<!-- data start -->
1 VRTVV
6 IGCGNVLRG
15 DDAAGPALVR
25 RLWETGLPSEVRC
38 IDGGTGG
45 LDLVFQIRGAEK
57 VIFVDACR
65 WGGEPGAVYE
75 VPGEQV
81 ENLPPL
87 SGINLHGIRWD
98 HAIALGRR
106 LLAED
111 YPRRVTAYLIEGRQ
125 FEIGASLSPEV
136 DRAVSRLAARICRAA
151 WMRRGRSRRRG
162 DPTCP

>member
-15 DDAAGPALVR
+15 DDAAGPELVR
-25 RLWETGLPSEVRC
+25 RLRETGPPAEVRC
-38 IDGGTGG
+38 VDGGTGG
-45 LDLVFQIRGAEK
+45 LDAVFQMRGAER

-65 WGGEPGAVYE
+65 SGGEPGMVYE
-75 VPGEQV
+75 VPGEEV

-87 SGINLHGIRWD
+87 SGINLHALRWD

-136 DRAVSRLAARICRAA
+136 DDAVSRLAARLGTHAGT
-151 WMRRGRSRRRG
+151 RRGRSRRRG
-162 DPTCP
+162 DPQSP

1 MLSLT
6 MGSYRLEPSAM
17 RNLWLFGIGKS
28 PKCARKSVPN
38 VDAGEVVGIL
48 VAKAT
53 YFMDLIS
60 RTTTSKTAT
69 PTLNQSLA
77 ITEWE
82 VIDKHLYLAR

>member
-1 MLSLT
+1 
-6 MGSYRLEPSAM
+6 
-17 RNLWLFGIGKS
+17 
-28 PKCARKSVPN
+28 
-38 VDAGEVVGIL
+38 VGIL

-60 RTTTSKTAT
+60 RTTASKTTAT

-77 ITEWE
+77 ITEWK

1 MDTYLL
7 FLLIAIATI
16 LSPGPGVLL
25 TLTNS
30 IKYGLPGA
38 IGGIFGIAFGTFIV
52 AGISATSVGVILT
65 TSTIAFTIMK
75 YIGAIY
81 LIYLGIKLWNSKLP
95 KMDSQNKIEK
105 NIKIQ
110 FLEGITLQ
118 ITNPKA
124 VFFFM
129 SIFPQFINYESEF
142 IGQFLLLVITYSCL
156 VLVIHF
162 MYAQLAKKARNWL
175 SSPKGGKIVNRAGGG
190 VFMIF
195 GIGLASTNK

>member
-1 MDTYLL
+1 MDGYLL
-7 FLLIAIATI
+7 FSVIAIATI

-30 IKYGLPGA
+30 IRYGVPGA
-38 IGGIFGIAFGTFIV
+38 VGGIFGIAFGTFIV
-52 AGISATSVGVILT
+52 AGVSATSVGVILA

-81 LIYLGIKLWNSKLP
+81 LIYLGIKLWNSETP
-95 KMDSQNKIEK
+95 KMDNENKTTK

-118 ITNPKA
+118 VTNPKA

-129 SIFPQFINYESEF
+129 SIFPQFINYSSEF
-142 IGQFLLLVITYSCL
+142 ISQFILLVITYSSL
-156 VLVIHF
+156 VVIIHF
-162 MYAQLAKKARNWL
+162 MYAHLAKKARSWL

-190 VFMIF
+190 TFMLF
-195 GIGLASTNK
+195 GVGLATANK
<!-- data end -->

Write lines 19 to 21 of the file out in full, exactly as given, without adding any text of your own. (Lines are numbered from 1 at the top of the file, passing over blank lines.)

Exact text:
>member
-15 DDAAGPALVR
+15 DDAAGPELVR